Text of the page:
Bristol Myers Squibb checks 'yes' on another Prothena neurodegenerative therapy

Bristol Myers Squibb is again dipping into the well of therapies being developed by Prothena, this time for an exclusive license to a neurodegenerative candidate that is about to slide into human testing.

Prothena’s investigational new drug (IND) application for PRX019 was cleared by the FDA in December 2023, and, now, BMS is paying out $80 million for exclusive global rights. The therapy is aimed at an undisclosed target, and a trial is expected to get underway by the end of this year, according to a Tuesday evening press release

In addition to the opt-in fee, Prothena will be eligible for development, regulatory and sales milestone payments of up to $617.5 million down the line, plus royalties on sales.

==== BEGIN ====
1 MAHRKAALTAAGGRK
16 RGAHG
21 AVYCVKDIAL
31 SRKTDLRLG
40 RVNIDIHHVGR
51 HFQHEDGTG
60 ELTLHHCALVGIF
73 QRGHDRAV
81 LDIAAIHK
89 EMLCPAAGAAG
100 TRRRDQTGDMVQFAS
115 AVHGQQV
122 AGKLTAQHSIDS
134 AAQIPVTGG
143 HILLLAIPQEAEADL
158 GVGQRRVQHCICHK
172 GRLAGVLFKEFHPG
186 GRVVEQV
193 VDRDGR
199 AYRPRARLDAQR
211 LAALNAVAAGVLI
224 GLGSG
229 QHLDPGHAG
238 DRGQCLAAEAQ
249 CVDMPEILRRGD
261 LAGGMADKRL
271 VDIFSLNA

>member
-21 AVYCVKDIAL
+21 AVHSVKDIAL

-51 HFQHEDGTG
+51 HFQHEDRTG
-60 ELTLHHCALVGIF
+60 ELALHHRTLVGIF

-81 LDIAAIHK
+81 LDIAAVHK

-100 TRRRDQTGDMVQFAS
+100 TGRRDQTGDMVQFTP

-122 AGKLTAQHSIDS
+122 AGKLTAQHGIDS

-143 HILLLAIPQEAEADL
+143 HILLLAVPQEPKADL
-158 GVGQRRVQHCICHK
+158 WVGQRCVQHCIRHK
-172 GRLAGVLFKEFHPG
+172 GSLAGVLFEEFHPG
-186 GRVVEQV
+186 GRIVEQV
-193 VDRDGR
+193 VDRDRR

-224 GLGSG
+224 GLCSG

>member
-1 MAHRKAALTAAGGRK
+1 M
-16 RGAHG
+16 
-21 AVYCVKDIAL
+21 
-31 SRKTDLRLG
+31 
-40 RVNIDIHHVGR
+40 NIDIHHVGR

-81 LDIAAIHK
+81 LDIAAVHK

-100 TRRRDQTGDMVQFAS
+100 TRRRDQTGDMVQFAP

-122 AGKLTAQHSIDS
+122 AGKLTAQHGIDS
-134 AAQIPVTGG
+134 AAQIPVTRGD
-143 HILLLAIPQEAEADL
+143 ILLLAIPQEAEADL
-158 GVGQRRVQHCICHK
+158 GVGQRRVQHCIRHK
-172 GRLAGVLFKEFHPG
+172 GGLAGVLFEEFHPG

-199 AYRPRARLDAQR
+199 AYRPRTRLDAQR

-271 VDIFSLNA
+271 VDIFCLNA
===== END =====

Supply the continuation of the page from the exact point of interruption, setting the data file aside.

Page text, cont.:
This is the second clinical program to come out of the Prothena-BMS collaboration after the Big Pharma paid out $55 million for a worldwide license to clinical-phase Alzheimer’s disease candidate PRX005 in July 2023. BMS previously paid $80 million to Prothena for an initial opt-in on U.S. rights to PRX005 in 2021.

The companies also share a preclinical amyotrophic lateral sclerosis treatment called TDP-43.

Prothena has additional deals with Novo Nordisk to work on a phase 2 ATTR amyloidosis candidate and Roche, where the companies are developing prasinezumab for Parkinson’s disease, also in phase 2.

Furthest along in the pipeline is birtamimab, which Prothena is developing alone for AL amyloidosis in phase 3.